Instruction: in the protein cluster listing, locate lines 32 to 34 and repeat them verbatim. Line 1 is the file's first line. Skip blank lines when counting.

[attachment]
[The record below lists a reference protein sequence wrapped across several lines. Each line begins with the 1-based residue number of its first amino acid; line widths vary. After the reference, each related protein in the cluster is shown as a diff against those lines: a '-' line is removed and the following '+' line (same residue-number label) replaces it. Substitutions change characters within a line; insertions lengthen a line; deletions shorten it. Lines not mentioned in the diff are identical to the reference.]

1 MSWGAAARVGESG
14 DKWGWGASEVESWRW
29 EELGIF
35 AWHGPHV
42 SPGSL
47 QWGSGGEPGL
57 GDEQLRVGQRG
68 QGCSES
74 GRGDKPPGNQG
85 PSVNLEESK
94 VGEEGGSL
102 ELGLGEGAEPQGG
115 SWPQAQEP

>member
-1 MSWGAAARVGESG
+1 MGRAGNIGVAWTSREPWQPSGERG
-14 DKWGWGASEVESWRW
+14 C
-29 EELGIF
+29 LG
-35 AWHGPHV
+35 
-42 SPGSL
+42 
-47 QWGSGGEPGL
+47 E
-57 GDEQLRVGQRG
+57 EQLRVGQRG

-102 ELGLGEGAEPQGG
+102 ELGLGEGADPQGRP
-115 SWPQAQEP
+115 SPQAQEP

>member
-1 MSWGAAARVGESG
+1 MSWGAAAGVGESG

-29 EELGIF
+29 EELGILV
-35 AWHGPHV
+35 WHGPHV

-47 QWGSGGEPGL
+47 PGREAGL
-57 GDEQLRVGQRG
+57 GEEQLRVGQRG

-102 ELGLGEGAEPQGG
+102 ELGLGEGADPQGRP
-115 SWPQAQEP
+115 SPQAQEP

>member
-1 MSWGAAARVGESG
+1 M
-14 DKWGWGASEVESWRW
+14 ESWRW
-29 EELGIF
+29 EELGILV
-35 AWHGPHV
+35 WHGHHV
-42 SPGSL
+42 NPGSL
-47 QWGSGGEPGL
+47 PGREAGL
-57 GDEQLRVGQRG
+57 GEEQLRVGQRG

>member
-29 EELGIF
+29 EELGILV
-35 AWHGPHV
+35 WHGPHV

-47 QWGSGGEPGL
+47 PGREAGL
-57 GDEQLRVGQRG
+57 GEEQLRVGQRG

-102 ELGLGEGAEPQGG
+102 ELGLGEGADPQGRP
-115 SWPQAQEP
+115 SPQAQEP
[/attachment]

-115 SWPQAQEP
+115 SPQAQEP

>member